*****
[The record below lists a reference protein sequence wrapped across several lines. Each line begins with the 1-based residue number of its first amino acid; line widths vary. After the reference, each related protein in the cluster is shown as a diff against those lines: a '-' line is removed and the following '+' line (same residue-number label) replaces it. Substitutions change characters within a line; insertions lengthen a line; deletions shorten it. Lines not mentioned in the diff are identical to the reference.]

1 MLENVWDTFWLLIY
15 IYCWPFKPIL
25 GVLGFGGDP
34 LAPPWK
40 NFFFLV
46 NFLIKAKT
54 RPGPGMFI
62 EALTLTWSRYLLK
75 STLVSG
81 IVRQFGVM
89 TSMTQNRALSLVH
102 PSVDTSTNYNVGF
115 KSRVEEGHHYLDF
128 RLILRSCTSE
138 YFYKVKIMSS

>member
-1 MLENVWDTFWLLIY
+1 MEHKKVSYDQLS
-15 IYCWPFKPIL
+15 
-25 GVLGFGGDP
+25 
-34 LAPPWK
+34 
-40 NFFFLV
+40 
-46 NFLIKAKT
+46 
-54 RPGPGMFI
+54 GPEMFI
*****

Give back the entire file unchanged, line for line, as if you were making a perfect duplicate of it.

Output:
[The record below lists a reference protein sequence wrapped across several lines. Each line begins with the 1-based residue number of its first amino acid; line widths vary. After the reference, each related protein in the cluster is shown as a diff against those lines: a '-' line is removed and the following '+' line (same residue-number label) replaces it. Substitutions change characters within a line; insertions lengthen a line; deletions shorten it. Lines not mentioned in the diff are identical to the reference.]

1 MLENVWDTFWLLIY
15 IYCWPFKPIL
25 GVLGFGGDP
34 LAPPWK
40 NFFFLV
46 NFLIKAKT
54 RPGPGMFI
62 EALTLTWSRYLLK
75 STLVSG
81 IVRQFGVM
89 TSMTQNRALSLVH
102 PSVDTSTNYNVGF
115 KSRVEEGHHYLDF
128 RLILRSCTSE
138 YFYKVKIMSS

>member
-1 MLENVWDTFWLLIY
+1 MEHKKVSYDQLS
-15 IYCWPFKPIL
+15 
-25 GVLGFGGDP
+25 
-34 LAPPWK
+34 
-40 NFFFLV
+40 
-46 NFLIKAKT
+46 
-54 RPGPGMFI
+54 GPEMFI